Wikipedia Wars: The 10 Most Controversial Articles on Wikipedia

wikipedia wars

If the most controversial Wikipedia articles in every language were analyzed, what could we reveal about the world?

With a workforce of over 77,000 contributors creating 22 million articles in 285 different languages, Wikipedia, the editable online encyclopedia, is a major force of knowledge. But with so many articles (4 million in English alone) edited by huge numbers of people, there are bound to be disputes on the veracity of certain topics. Often times people will get into “edit wars” where somebody will make a correction to an article, only to see it undone by another person immediately after. This back and forth editing, un-editing, and re-editing was analyzed by Taha Yasseri at the University of Oxford in order to determine the most controversial topics in the world.

Each language has its own version of Wikipedia. A search for “Jesus” on the English Wikipedia will return a different result than a search for “Jesus” on the German version. While the information contained is roughly the same, they are not simple translations of one version. Each language builds its own encyclopedic reference. Yasseri looked for controversial articles in 10 different languages that fit into three groupings: English, German, French, and Spanish; Czech, Hungarian, and Romanian; and Arabic, Farsi, and Hebrew. “The data… offers a window into not just the topics and places that different language communities are interested in, but also the topics that seem worth fighting about,” wrote Yasseri in the findings.

By comparing the top 100 controversial articles, those which had the most mutual reversion edits, for 10 languages, the researchers were able to craft a framework of controversial themes across the world. They found 25 percent of the 1000 contentious articles were related to politics, 15 percent to religion, 9 percent to history, and 7 percent to science, among other divisions. Sports dominated the evaluated articles in the Spanish wiki, whereas religion, geography, and history were most contested in the Arabic, Hebrew, and Farsi wikis. Science and technology revisions were most common in the German and Czech articles, and music and entertainment were highly argued in the Romanian wiki. But some things were shared across the board. Israel, Adolf Hitler, the Holocaust, God, Jesus, Islam, and Muhammad scored highly debated in all language divisions.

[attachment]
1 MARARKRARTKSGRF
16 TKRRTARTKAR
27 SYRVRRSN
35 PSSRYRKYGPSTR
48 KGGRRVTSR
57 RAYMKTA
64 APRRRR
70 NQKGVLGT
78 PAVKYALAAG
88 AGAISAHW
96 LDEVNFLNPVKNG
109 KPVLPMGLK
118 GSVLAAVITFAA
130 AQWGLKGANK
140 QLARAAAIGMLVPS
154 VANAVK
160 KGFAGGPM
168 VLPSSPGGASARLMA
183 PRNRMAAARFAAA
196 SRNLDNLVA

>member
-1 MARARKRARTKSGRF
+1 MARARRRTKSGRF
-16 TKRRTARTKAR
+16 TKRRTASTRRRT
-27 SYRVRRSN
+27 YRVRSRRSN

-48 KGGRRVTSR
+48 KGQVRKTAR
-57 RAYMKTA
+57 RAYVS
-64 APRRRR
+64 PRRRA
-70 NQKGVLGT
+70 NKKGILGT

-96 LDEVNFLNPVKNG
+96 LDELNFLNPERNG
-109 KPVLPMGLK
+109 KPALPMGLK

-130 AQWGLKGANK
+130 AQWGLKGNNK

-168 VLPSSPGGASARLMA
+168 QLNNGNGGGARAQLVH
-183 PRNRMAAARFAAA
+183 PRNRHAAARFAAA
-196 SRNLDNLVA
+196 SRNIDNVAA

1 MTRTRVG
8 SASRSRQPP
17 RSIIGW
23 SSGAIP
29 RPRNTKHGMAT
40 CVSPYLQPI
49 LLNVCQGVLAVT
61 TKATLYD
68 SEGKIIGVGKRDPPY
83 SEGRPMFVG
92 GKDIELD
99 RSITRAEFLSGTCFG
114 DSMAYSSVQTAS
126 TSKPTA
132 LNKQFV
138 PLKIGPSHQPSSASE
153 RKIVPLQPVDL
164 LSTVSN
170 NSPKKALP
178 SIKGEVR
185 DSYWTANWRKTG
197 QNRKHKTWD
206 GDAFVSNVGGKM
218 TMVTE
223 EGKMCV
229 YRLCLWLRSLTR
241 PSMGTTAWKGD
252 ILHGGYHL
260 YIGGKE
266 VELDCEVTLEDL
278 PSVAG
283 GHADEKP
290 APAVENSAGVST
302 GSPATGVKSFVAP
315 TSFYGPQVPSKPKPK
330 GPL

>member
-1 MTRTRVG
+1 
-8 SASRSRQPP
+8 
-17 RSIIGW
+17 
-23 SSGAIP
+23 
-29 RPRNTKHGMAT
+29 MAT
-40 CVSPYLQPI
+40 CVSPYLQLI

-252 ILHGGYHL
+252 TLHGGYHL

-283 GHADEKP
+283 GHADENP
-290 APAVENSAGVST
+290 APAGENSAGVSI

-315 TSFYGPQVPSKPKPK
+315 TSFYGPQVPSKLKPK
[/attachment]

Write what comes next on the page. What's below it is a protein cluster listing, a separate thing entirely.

“The English Wikipedia, in particular, occupies a unique role. The language’s status as a lingua franca, means that English Wikipedia ends up being edited by a broad community beyond simply that have the language as a mother tongue,” wrote Yasseri. But while the larger English wiki may show a global view, the smaller wikis offer a spyglass to observe the important regional disputes that would get drowned out in the universal view.

“Wikipedia is more than just an encyclopedia,” wrote Yasseri “It is also a window into convergent and divergent social-spatial priorities, interests and preferences.” The top 10 lists show where and how these priorities coalesce and divide.

Cluster view of controversial topics in English, Spanish, French, and German


  1. George W. Bush
  2. Anarchism
  3. Muhammad
  4. List of World Wrestling Entertainment, Inc. employees
  5. Global Warming
  6. Circumcision
  7. United States
  8. Jesus
  9. Race and intelligence
  10. Christianity


  1. Croatia
  2. Scientology
  3. 9/11 conspiracy theories
  4. Fraternities
  5. Homeopathy
  6. Adolf Hitler
  7. Jesus
  8. Hugo Chavez
  9. Minimum Wage
  10. Rudolf Steiner


  1. Ségolène Roy­al
  2. Unidentified flying object
  3. Jehovah’s Witnesses
  4. Jesus
  5. Sigmund Freud
  6. September 11 attacks
  7. Muhammad al-Durrah incident
  8. Islamophobia
  9. God in Christianity
  10. Nuclear power debate


  1. Chile
  2. Club América
  3. Opus Dei
  4. Athletic Bilbao
  5. Andrés Manuel López Obrador
  6. Newell’s Old Boys
  7. FC Barcelona
  8. Homeopathy
  9. Augusto Pinochet
  10. Alianza Lima

Scatter view of overlapping controversial articles in Czech, Hungarian, and Romanian Wikipedia


  1. Homosexuality
  2. Psychotronics
  3. Telepathy
  4. Communism
  5. Homophobia
  6. Jesus
  7. Moravia
  8. Sexual orientation change efforts
  9. Ross Hedvíček
  10. Israel